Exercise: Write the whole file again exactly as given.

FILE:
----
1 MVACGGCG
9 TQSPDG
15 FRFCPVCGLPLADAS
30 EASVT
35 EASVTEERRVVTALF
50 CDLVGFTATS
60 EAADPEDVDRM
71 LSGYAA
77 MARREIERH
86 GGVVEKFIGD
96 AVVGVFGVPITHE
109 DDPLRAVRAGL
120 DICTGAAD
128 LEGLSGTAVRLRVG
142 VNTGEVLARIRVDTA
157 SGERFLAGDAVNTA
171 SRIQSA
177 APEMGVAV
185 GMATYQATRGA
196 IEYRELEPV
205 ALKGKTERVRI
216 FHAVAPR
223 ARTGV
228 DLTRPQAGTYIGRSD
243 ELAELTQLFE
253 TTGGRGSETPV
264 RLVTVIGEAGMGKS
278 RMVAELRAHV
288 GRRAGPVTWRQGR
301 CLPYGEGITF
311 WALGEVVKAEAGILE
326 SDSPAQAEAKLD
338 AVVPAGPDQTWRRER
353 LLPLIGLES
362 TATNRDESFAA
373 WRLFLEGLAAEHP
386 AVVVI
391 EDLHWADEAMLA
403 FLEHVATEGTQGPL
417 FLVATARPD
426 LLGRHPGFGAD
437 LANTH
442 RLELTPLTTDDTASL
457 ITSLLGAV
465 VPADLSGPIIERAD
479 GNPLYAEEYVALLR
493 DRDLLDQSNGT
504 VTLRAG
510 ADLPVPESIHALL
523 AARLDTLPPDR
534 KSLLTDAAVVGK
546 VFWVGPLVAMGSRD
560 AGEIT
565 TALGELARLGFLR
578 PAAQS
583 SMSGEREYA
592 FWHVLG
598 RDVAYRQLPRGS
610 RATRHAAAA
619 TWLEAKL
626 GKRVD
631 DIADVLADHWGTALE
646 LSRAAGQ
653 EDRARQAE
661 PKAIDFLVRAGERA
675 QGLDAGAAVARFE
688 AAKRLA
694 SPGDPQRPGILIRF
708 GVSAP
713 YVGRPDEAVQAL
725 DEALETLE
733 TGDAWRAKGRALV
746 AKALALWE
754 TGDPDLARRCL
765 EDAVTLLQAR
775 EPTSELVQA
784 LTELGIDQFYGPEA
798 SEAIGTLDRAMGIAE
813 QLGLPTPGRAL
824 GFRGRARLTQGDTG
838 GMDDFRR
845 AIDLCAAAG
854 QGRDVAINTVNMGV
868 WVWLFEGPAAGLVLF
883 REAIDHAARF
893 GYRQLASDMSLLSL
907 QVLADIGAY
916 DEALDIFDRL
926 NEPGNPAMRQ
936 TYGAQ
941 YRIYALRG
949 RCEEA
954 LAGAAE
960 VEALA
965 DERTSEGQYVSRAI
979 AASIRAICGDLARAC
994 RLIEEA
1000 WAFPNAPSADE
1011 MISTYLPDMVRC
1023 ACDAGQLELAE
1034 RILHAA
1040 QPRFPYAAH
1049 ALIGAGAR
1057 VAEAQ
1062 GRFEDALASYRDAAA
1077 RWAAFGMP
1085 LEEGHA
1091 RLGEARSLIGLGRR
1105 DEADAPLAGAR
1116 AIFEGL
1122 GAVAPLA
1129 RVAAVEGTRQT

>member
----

1 MVACGGCG
9 TQSPDG
15 FRFCPVCGLPLADAS
30 EASVT
35 EASVTEERRVVTALF
50 CDLVGFTATS
60 EAADPEDVDRM
71 LSGYAA
77 MARREIERH
86 GGVVEKFIGD
96 AVVGVFGVPITHE
109 DDPLRAVRAGL
120 DICTGAAD
128 LEGLSGTAVRLRVG
142 VNTGEVLARIRVDTA
157 SGERFLAGDAVNTA
171 SRIQSA
177 APEMGVAV
185 GMATYQATRGA
196 IEYRELEPV
205 ALKGKTERVRI
216 FHAVAPR
223 ARTGV
228 DLTRPQAGTYIGRSD
243 ELAELTQLFE
253 TTGGRGSETPV
264 RLVTVIGEAGMGKS
278 RMVAELRAHV
288 GRRAGPVTWRQGR
301 CLPYGEGITF
311 WALGEVVKAEAGILE
326 SDSPAQAEAKLD
338 AVVPAGPDQTWRRER
353 LLPLIGLES
362 TATNRDESFAA
373 WRLFLEGLAAEHP
386 AVVVI
391 EDLHWADEAMLA
403 FLEHVATEGTQGPL
417 FLVATARPD
426 LLGRHPGFGAD
437 LANTH
442 RLELTPLTTDDTASL
457 ITSLLGAV
465 VPADLSGPIIERAD
479 GNPLYAEEYVALLR
493 DRDLLDQSNGT
504 VTLRAG
510 ADLPVPESIHALL
523 AARLDTLPPDR
534 KSLLTDAAVVGK
546 VFWVGPLVAMGSRD
560 AGEIT
565 TALGELARLGFLR
578 PAAQS
583 SMSGEREYA
592 FWHVLG
598 RDVAYRQLPRGS
610 RATRHAAAA
619 TWLEAKL
626 GKRVD
631 DIADVLADHWGTALE
646 LSRAAGQ
653 EDRARQAE
661 PKAIDFLVRAGERA
675 QGLDAGAAVARFE
688 AAKRLA
694 SPGDPQRPGILIRF
708 GVSAP
713 YVGRPDEAVQAL
725 DEALETLE
733 TGDAWRAKGRALV
746 AKALALWE
754 TGDPDLARRCL
765 EDAVTLLQAR
775 EPTSELVQA
784 LTELGIDQFYGPEA
798 SEAIGTLDRAMGIAE
813 QLGLPTPGRAL
824 GFRGRARLTQGDTG
838 GMDDFRR
845 AIDLCAAAG
854 QGRDVAINTVNMGV
868 WVWLFEGPAAGLVLF
883 REAIDHAARF
893 GYRQLASDMSLLSL
907 QVLADIGAY
916 DEALDIFDRL
926 NEPGNPAMRQ
936 TYGAQ
941 YRIYALRG
949 RCEEA
954 LAGAAE
960 VEALA
965 DERTSEGQYVSRAI
979 AASIRAICGDLARAC
994 RLIEEA
1000 WAFPNAPSADE
1011 MISTYLPDMVRC
1023 ACDAGQLELAE
1034 RILHAA
1040 QPRFPYAAH
1049 ALIGAGAR
1057 VAEAQ
1062 GRFEDALASYRDAAA
1077 RWAAFGMP
1085 LEEGHA
1091 RLGEARSLIGLGRR
1105 DEADAPLAGAR
1116 AIFEGL
1122 GAVAPLA
1129 RVAAVEGTRQT

>member